Forrest Gump

Forrest Gump (1994)
Paramount Home Video
Cast: Tom Hanks, Robin Wright, Gary Sinise, Mykelti Williamson, Sally Field
Extras: Commentary Tracks, Musical Signposts, Featurettes, Documentaries, Screen Tests, Diaries

It seems now, more than ever, the world needs simplicity. To be able to see through the clutter, the corruption, and the superfluous complexities of life – its events and their contrived meanings – would be a gift to be cherished. Forrest Gump is a character that has been granted such a gift – a man who lives by a simple credo of honesty, good nature, and belief in the goodness of others. His is an unsullied vision of the world in which he lives, a perspective for which he is to be envied. As part of their Sapphire Collection, Paramount Home Entertainment has now prepared a Blu-Ray version of Robert Zemeckis' passionate tale for the first time in high definition.

Forrest Gump (Tom Hanks) generously bestows his story from a park bench, imparting his beliefs and experiences upon anyone who takes a seat next to him. He is a simple man – one might call him a simpleton considering his I.Q. of 75 and "slow" manner – who would appear to exist as nothing more than the local town idiot if not for the unshakable foundation of faith his mother (Sally Field) has in him, in his abilities, and in his God-given right to the same education and opportunities as everyone else. But as fate (or is it destiny?) would have it, Forrest's life would be one overflowing with opportunity and good fortune as evidenced through his becoming a college football hero, a decorated Vietnam veteran, a world Ping-Pong champion, and a millionaire businessman. Along the way, he has brushes with the likes of Elvis Presley, George Wallace, Abbie Hoffman, John Lennon, and three United States Presidents. Of course, the only acquaintance that deeply moves and motivates Forrest through his life is that of his childhood sweetheart, Jenny (Robin Wright).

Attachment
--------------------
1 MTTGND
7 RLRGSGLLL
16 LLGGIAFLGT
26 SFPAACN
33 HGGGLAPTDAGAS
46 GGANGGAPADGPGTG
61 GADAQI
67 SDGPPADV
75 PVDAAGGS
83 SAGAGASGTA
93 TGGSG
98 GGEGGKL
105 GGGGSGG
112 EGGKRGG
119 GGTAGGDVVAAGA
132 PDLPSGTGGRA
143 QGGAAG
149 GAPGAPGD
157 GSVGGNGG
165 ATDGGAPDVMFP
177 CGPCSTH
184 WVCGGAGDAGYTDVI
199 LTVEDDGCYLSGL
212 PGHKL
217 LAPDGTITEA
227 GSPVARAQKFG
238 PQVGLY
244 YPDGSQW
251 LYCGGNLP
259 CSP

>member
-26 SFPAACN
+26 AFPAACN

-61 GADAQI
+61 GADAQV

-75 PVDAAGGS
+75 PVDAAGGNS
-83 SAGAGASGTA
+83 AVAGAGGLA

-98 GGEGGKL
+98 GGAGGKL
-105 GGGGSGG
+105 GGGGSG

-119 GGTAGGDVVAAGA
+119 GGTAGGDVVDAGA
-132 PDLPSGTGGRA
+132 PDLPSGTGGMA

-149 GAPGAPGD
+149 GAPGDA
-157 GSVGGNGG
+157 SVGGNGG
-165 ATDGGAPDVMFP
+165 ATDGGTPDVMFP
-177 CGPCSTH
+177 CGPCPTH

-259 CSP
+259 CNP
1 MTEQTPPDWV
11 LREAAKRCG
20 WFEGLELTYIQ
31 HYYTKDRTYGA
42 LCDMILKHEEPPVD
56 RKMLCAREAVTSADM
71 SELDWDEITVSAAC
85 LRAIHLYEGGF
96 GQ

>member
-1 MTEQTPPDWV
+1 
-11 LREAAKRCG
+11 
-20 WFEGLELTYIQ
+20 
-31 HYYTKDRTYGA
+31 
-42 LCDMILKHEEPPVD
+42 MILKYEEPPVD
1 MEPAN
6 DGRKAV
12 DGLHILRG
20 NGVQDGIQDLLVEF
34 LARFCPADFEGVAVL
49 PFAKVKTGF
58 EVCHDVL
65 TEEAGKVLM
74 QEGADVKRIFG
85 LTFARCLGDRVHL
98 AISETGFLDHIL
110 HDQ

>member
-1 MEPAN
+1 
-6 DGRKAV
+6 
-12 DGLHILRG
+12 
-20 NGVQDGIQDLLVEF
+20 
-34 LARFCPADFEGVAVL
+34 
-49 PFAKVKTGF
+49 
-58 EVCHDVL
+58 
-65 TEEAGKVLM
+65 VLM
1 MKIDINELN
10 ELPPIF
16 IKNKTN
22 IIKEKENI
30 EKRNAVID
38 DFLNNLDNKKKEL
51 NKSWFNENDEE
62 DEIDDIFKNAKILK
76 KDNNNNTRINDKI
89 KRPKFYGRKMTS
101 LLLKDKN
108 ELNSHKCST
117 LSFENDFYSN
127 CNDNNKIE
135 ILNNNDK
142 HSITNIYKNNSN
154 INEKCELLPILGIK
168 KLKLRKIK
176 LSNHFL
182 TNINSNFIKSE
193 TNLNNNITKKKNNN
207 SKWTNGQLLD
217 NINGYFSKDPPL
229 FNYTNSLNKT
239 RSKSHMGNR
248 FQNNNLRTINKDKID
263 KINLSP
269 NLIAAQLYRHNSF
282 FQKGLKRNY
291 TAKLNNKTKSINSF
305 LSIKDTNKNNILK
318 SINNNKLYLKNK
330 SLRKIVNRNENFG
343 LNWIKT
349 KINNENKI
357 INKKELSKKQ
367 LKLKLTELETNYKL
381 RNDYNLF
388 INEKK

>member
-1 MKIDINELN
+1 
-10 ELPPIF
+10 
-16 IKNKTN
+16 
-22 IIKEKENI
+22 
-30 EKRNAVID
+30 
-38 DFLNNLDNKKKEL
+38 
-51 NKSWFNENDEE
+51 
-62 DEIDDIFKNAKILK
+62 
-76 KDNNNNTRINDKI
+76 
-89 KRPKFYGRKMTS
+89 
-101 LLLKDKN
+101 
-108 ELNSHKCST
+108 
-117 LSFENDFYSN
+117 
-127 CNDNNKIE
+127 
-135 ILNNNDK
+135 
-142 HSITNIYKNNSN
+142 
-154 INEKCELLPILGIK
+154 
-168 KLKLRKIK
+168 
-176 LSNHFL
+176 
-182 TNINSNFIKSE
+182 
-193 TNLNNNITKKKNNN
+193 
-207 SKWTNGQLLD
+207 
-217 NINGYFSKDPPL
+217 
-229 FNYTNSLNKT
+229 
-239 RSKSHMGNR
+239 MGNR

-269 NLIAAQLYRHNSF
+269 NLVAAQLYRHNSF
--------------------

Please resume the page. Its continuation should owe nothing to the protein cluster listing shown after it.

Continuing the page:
Though simple and innocent at his core, Forrest serves as a "hub" in life around whom events and lives tend to circle. With his keen observations and untainted statements of the obvious, Forrest delivers simple answers and insight to the trials and tribulations of overcomplicated living. His girl, Jenny, determined to experience all the successes (and excesses) of this world, lives precariously on the edge, seeking fame as a folk singer, diving deep into the counter-culture of the 60s, drifting through the superficiality of the 70s, finally hitting rock bottom near the dawn of the 80s.

Perhaps more poignant is Forrest's impact on his Vietnam commander, Lieutenant Dan (Gary Sinise), who seeks a different destiny: dying a war hero like his forefathers. Yet, in the horror of battle, Forrest boldly saves Lt. Dan against his commander's wishes and remains devoted to him as he copes with life as a cripple and in perpetual conflict with society and with God. And while both Jenny and Lt. Dan feel cheated and betrayed in the lives they lead, both ultimately come back to Forrest, acknowledging his unfailing resolve and elementary wisdom that has somehow pulled them all through Hell and back.

I can't say enough about the overwhelmingly touching and heartwarming aspects of "Forrest Gump." While I'm not typically taken in by 'feel good' movies – seeing how many succumb to sappiness or speak to only a limited segment of society – this film is different. This is a smart film, well scripted, and magnificently delivered in entertaining, believable, and thoroughly refreshing style. And, from the practically unparalleled performances (Hanks and Sinise are simply brilliant) to the incredible production design and digital effects, it's little wonder the film scooped up six Academy Awards (including Best Picture) for its efforts.